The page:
Sir Austin Bradford Hill’s own bouts with illness inspired him to set the standard for safety testing.
by Dr. Robert E. Marx
The standard test protocol for safety and efficacy of new drugs and treatments, the randomized, controlled trial (RCT) was introduced by a professor of medical statistics at the archaically named London School of Hygiene and Tropical Medicine.
Austin Bradford Hill had a special interest in tuberculosis, which was at the time the most common lethal infectious disease in developed countries. As a young man, he had to abandon his aspiration for a medical education when he developed tuberculosis in 1917. Although most tuberculosis patients of that era succumbed to the disease, he miraculously responded to the only available treatments at that time–bed rest and induced collapse of the lung–and lived to the age of 93.
His personal tuberculosis history and his appointment as Professor of Medical Statistics came along with the introduction of streptomycin, which was shown by US researchers in 1944 to be capable of killing the tubercle bacillus. To set up a properly conducted trial, Bradford Hill then joined the British Tuberculosis Trial Committee in 1946.
As in many medical studies, serendipity assisted the proceedings when the supply of streptomycin was limited by financial constraints. There was literally only enough streptomycin available for half of the patients in the study. Bradford Hill convinced the trial committee that the choice of who would receive streptomycin should be made by a fair random chance, and those who did not receive it would act as a control group. Although this was not the first RCT comparing the outcomes of two groups (there had been at least two previous studies), it was the one that established the value of a planned RCT. In it, 55 patients were given streptomycin for four months, and 52 were treated with the standard bed rest and , if needed, an induced pneumothorax.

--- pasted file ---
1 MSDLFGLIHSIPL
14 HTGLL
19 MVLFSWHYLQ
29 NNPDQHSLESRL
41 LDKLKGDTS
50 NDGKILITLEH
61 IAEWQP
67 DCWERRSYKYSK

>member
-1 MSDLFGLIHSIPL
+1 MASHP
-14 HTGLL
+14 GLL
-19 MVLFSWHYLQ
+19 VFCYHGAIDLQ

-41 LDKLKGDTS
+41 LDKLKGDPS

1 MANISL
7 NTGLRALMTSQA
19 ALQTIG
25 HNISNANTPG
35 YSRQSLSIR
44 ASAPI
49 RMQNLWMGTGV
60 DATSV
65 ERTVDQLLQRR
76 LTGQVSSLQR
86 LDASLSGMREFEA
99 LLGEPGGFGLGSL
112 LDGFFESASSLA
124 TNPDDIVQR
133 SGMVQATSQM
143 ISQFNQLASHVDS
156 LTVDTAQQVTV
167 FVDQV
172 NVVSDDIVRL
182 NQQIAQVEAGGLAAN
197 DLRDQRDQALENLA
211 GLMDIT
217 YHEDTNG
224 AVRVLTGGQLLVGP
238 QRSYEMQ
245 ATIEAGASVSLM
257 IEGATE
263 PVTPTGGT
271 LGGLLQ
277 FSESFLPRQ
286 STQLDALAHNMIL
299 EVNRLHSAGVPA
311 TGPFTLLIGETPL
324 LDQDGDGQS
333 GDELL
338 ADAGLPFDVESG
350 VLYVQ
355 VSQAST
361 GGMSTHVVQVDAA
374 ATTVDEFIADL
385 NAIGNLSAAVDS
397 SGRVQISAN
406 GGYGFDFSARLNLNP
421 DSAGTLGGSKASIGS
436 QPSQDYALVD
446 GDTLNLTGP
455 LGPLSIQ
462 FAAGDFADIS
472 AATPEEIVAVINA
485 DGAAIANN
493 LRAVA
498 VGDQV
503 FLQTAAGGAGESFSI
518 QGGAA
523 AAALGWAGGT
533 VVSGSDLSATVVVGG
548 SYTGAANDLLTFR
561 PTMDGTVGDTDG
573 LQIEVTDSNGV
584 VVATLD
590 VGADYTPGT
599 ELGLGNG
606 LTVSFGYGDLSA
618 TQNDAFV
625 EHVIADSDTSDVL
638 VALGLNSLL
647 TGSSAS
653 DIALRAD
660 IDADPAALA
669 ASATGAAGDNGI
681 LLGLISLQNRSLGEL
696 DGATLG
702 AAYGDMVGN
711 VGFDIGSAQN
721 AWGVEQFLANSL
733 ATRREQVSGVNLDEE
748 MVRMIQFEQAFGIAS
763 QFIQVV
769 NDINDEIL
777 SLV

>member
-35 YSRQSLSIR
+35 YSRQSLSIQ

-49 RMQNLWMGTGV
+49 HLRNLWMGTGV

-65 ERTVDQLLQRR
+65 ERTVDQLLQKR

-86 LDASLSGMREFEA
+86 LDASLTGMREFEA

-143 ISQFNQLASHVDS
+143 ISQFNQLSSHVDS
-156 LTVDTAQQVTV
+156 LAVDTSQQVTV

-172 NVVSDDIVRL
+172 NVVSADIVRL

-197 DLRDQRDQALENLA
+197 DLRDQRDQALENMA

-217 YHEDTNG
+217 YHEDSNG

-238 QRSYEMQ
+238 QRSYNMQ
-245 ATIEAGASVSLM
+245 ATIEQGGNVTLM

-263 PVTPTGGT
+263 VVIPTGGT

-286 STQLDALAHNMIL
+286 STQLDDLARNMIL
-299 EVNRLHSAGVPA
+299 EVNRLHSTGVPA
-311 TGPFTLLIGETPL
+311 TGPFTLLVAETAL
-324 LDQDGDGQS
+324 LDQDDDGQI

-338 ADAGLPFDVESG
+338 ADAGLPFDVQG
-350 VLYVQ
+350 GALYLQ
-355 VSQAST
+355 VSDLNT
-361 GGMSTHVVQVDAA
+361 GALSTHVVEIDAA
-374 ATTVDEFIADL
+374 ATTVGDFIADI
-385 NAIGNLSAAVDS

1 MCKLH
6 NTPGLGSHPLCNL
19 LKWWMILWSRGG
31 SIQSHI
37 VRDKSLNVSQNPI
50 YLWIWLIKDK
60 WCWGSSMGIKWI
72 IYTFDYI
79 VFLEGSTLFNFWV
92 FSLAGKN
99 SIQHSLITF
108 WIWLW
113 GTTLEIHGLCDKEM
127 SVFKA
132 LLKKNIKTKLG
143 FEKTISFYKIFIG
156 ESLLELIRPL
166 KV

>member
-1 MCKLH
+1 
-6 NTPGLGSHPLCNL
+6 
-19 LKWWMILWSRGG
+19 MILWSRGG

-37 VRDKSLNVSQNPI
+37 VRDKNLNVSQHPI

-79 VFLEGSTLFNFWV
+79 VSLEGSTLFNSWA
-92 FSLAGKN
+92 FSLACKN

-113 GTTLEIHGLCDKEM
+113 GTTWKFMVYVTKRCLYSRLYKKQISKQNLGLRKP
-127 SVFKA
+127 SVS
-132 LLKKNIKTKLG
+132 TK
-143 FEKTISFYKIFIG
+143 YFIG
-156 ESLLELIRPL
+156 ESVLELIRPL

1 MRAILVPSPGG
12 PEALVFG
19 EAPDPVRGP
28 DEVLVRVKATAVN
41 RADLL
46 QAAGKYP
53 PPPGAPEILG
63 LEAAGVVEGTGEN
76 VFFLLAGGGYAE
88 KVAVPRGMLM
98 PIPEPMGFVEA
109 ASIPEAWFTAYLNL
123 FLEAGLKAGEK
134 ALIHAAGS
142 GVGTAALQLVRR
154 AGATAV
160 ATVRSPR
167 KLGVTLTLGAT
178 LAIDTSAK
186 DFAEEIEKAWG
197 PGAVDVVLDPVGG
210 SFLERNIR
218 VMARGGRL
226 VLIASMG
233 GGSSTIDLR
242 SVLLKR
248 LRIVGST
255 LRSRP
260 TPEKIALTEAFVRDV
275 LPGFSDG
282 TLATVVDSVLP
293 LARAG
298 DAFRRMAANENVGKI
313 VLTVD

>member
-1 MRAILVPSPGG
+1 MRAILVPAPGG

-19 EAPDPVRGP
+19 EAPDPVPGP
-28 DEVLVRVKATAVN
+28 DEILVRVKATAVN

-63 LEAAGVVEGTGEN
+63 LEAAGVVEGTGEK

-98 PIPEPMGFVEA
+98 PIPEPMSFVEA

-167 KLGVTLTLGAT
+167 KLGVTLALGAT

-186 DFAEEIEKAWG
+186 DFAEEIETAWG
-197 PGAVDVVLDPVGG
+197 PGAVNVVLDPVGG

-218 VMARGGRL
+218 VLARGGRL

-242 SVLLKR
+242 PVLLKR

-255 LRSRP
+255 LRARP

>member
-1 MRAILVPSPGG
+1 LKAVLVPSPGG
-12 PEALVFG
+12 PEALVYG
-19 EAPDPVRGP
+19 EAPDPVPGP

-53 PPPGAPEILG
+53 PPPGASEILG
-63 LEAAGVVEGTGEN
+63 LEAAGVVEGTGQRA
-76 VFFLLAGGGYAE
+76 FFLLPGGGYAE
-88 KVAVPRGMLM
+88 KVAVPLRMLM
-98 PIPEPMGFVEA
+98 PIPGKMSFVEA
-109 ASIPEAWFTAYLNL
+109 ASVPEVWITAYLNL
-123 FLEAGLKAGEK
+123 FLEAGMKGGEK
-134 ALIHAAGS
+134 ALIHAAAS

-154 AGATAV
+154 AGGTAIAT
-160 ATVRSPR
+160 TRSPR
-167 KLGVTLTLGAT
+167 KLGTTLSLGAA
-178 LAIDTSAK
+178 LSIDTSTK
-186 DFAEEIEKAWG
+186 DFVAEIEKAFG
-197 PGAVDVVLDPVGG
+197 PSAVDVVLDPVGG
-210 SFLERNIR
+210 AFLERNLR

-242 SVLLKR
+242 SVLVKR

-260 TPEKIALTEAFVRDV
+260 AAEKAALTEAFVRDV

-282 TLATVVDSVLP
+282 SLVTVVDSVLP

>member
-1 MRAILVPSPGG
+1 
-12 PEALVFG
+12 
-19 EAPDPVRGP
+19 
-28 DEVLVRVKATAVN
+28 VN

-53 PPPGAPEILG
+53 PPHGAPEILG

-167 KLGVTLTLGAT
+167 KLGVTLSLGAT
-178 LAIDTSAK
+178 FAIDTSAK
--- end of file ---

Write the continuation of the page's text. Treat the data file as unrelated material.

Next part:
The results of this landmark study are intriguing, because they show one of the great values of a properly conducted RCT–and one of its fallacies which is too often duplicated in today’s RCTs. After six months, 28 of the 55 patients (51%) who received streptomycin had improved significantly, and only four had died (7%). None of the 52 patients randomized to the control group had improved, and 14 (25%) had died. Bradford Hill reached the legitimate conclusion that streptomycin was effective in treating tuberculosis, and that the improvements in the patients could be attributed only to the drug.
However, the validity of this conclusion was soon tempered when the condition of all the streptomycin recipients began to deteriorate. An unforeseen drug resistance had developed. The enthusiasm generated by the results at six months required an updated publication three years later. The track record identified that 32 of the 55 streptomycin recipients (58%) had died, and 35 of the 52 controls (64%) had also died–a nearly equal outcome.
That outcome is eerily similar to the Fen-Phen, Vioxx, and bisphosphonate track records, where the early therapeutic advantages were later reconsidered due to serious side effects and complications. Bradford Hill’s approach made sense in theory and was adopted as a reasonable way to evaluate the flood of new medicines and therapies that arose in the 1950s. Indeed, its ascendancy to gold standard status occurred in reaction to thalidomide-related birth defects that emerged in 1960. Governments began demanding that all new drugs be tested for safety and efficacy through RCTs before a product license would be granted. Nevertheless, this failed to prevent the thalidomide-like tragedies of recent times, involving Vioxx, Fen-Phen, intravenous bisphosphonates, and now oral bisphosphonates.
In 1950, Sir Bradford Hill, together with British physiologist Sir Richard Doll, published the first paper demonstrating a link between cigarette smoking and lung cancer. He also pioneered, in 1965, several aspects of causality in medicine which are still used by epidemiologists today.